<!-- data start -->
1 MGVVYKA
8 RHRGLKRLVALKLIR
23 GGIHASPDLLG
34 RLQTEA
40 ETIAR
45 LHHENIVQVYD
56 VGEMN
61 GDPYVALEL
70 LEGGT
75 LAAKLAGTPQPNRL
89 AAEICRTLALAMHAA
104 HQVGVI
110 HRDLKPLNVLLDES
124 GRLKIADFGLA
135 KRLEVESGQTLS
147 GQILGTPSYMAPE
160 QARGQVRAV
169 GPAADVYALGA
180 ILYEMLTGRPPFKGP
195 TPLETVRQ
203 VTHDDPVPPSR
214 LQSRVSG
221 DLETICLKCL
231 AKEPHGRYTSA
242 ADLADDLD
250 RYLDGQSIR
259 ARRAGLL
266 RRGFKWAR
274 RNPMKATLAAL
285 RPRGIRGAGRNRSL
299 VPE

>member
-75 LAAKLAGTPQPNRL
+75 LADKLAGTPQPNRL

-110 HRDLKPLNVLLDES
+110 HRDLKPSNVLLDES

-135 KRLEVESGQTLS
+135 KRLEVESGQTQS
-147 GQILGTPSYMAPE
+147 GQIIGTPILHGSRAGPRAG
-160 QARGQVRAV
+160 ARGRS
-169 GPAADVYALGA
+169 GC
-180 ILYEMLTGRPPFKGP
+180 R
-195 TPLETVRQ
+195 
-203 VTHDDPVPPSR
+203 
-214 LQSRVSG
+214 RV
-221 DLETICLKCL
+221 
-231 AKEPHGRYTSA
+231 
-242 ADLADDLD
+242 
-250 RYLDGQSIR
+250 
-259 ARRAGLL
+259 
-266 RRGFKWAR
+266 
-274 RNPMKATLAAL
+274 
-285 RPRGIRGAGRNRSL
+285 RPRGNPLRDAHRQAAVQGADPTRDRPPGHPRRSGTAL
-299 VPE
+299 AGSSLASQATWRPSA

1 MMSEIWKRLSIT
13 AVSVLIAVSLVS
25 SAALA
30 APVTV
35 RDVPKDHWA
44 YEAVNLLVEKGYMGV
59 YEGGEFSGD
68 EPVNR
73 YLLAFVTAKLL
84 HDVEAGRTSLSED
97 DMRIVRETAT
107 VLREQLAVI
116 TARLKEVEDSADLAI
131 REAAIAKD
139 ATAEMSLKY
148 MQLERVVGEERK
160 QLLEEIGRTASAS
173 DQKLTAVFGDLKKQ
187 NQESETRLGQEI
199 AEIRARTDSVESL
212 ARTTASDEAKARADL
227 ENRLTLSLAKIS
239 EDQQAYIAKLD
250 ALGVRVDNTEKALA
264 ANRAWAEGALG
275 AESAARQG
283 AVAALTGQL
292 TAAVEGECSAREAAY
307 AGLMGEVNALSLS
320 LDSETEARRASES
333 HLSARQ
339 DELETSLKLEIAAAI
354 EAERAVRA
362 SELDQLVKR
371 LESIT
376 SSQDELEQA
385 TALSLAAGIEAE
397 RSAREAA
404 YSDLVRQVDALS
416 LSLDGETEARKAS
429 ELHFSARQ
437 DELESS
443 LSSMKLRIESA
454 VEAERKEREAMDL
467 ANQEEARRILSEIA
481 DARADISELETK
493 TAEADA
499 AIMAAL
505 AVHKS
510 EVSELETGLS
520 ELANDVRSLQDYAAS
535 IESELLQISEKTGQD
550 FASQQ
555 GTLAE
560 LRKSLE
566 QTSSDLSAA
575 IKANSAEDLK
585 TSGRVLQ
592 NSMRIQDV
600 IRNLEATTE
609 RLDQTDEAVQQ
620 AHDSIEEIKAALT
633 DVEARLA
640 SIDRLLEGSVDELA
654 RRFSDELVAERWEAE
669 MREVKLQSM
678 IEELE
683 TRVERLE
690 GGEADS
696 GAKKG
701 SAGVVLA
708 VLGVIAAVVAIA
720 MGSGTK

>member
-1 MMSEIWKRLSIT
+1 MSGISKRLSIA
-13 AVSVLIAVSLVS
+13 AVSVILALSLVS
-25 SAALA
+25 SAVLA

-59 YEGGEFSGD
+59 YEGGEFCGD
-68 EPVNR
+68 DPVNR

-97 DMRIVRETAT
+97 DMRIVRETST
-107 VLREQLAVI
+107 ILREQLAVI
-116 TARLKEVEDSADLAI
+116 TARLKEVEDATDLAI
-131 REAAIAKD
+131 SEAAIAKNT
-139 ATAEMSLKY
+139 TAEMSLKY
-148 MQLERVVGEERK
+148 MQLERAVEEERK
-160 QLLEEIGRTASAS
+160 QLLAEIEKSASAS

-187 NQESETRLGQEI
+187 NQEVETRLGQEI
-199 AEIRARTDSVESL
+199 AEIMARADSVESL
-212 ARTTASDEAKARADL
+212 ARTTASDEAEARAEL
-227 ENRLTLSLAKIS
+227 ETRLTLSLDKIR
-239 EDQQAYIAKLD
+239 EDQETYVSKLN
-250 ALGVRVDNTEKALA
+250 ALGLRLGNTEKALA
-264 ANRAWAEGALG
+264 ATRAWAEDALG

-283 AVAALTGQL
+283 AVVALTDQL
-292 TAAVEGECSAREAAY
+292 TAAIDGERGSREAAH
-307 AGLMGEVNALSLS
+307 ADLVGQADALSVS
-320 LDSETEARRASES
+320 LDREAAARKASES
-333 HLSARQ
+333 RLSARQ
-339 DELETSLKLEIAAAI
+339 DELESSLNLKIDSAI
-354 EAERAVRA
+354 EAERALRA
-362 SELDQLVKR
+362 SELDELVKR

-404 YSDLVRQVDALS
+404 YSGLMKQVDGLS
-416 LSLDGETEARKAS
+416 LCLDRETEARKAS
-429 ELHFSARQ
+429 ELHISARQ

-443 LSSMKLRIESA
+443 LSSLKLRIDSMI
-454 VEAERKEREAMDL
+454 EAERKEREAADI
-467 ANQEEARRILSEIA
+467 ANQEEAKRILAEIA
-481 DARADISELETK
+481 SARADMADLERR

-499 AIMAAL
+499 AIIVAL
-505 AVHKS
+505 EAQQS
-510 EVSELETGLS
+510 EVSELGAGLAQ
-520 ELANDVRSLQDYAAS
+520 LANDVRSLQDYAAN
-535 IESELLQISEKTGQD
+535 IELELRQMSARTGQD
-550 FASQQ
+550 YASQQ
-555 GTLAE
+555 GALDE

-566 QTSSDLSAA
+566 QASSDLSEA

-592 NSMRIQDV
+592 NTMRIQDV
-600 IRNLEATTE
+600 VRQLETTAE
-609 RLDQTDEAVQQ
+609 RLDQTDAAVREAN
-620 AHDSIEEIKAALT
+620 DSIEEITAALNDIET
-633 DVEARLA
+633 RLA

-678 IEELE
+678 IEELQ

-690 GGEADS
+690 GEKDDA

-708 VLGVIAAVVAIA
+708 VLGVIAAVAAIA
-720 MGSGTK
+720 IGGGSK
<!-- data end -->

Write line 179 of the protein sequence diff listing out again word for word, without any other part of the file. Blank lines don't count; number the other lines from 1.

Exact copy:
-250 ALGVRVDNTEKALA